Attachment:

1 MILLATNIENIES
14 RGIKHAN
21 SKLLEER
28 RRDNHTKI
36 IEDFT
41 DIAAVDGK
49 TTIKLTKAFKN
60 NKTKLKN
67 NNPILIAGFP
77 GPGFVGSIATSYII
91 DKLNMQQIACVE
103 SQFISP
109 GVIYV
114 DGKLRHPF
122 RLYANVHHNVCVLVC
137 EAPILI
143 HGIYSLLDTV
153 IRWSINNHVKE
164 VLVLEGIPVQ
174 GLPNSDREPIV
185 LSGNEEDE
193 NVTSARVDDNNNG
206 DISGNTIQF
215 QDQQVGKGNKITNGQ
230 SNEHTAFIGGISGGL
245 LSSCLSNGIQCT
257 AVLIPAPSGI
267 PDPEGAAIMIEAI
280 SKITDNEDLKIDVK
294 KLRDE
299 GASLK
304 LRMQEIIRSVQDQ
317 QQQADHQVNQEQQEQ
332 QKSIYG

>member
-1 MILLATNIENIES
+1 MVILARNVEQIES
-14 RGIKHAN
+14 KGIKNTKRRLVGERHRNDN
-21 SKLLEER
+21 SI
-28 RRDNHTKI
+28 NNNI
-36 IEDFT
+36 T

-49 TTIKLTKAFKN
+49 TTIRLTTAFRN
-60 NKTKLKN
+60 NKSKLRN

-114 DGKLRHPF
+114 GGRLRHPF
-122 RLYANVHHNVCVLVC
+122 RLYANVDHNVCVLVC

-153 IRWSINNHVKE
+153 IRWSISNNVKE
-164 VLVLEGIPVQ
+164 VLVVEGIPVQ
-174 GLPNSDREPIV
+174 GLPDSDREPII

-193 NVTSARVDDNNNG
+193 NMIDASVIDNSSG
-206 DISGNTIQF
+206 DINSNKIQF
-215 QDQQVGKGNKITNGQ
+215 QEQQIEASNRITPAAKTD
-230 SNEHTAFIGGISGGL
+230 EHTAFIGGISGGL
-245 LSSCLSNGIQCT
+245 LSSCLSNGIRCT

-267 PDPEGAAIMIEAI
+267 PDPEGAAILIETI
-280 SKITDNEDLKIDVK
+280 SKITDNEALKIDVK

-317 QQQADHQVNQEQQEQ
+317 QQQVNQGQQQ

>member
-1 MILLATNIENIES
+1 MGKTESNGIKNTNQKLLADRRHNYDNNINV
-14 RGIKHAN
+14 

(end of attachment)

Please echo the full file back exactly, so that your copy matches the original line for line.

1 MILLATNIENIES
14 RGIKHAN
21 SKLLEER
28 RRDNHTKI
36 IEDFT
41 DIAAVDGK
49 TTIKLTKAFKN
60 NKTKLKN
67 NNPILIAGFP
77 GPGFVGSIATSYII
91 DKLNMQQIACVE
103 SQFISP
109 GVIYV
114 DGKLRHPF
122 RLYANVHHNVCVLVC
137 EAPILI
143 HGIYSLLDTV
153 IRWSINNHVKE
164 VLVLEGIPVQ
174 GLPNSDREPIV
185 LSGNEEDE
193 NVTSARVDDNNNG
206 DISGNTIQF
215 QDQQVGKGNKITNGQ
230 SNEHTAFIGGISGGL
245 LSSCLSNGIQCT
257 AVLIPAPSGI
267 PDPEGAAIMIEAI
280 SKITDNEDLKIDVK
294 KLRDE
299 GASLK
304 LRMQEIIRSVQDQ
317 QQQADHQVNQEQQEQ
332 QKSIYG

>member
-1 MILLATNIENIES
+1 MVILARNVEQIES
-14 RGIKHAN
+14 KGIKNTKRRLVGERHRNDN
-21 SKLLEER
+21 SI
-28 RRDNHTKI
+28 NNNI
-36 IEDFT
+36 T

-49 TTIKLTKAFKN
+49 TTIRLTTAFRN
-60 NKTKLKN
+60 NKSKLRN

-114 DGKLRHPF
+114 GGRLRHPF
-122 RLYANVHHNVCVLVC
+122 RLYANVDHNVCVLVC

-153 IRWSINNHVKE
+153 IRWSISNNVKE
-164 VLVLEGIPVQ
+164 VLVVEGIPVQ
-174 GLPNSDREPIV
+174 GLPDSDREPII

-193 NVTSARVDDNNNG
+193 NMIDASVIDNSSG
-206 DISGNTIQF
+206 DINSNKIQF
-215 QDQQVGKGNKITNGQ
+215 QEQQIEASNRITPAAKTD
-230 SNEHTAFIGGISGGL
+230 EHTAFIGGISGGL
-245 LSSCLSNGIQCT
+245 LSSCLSNGIRCT

-267 PDPEGAAIMIEAI
+267 PDPEGAAILIETI
-280 SKITDNEDLKIDVK
+280 SKITDNEALKIDVK

-317 QQQADHQVNQEQQEQ
+317 QQQVNQGQQQ

>member
-1 MILLATNIENIES
+1 MGKTESNGIKNTNQKLLADRRHNYDNNINV
-14 RGIKHAN
+14 